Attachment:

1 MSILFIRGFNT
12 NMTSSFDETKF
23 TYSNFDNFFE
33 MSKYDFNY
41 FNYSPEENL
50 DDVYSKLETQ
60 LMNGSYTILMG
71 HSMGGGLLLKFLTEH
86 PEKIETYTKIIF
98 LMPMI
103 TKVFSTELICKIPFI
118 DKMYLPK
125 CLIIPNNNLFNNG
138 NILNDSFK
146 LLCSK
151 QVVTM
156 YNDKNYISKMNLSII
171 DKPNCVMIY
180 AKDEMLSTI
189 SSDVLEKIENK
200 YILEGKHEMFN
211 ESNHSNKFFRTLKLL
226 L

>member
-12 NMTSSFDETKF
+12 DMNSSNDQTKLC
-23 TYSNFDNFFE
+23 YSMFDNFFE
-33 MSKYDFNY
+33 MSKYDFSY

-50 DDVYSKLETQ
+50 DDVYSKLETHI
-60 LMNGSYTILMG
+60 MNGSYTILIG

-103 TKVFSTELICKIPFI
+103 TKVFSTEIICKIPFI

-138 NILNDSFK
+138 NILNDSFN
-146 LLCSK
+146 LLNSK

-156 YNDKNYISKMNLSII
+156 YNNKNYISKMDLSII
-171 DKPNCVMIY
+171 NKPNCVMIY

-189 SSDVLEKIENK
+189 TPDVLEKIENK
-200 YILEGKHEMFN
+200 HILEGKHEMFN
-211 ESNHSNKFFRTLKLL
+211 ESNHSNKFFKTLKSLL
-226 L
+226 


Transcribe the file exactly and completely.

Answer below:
1 MSILFIRGFNT
12 NMTSSFDETKF
23 TYSNFDNFFE
33 MSKYDFNY
41 FNYSPEENL
50 DDVYSKLETQ
60 LMNGSYTILMG
71 HSMGGGLLLKFLTEH
86 PEKIETYTKIIF
98 LMPMI
103 TKVFSTELICKIPFI
118 DKMYLPK
125 CLIIPNNNLFNNG
138 NILNDSFK
146 LLCSK
151 QVVTM
156 YNDKNYISKMNLSII
171 DKPNCVMIY
180 AKDEMLSTI
189 SSDVLEKIENK
200 YILEGKHEMFN
211 ESNHSNKFFRTLKLL
226 L

>member
-12 NMTSSFDETKF
+12 DMNSSNDQTKLC
-23 TYSNFDNFFE
+23 YSMFDNFFE
-33 MSKYDFNY
+33 MSKYDFSY

-50 DDVYSKLETQ
+50 DDVYSKLETHI
-60 LMNGSYTILMG
+60 MNGSYTILIG

-103 TKVFSTELICKIPFI
+103 TKVFSTEIICKIPFI

-138 NILNDSFK
+138 NILNDSFN
-146 LLCSK
+146 LLNSK

-156 YNDKNYISKMNLSII
+156 YNNKNYISKMDLSII
-171 DKPNCVMIY
+171 NKPNCVMIY

-189 SSDVLEKIENK
+189 TPDVLEKIENK
-200 YILEGKHEMFN
+200 HILEGKHEMFN
-211 ESNHSNKFFRTLKLL
+211 ESNHSNKFFKTLKSLL
-226 L
+226 